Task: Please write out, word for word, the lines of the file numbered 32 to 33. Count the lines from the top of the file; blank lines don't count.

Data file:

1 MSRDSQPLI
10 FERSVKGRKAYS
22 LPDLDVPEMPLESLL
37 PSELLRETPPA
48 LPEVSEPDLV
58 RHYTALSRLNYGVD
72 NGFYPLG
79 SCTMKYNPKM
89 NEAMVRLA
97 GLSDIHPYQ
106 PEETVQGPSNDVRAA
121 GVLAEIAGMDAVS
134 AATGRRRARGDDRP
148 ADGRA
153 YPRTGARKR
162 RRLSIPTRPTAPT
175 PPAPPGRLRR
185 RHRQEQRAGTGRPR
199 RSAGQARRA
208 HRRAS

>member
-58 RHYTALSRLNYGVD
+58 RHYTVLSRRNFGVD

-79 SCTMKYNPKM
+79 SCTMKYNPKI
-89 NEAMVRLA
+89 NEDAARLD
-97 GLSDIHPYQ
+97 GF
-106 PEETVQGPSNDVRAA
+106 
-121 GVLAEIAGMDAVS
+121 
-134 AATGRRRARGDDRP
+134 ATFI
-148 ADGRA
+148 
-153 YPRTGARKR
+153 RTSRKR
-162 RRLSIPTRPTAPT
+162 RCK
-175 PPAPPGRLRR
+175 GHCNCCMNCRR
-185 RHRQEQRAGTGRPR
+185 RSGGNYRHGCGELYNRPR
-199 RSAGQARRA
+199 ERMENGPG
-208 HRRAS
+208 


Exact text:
-121 GVLAEIAGMDAVS
+121 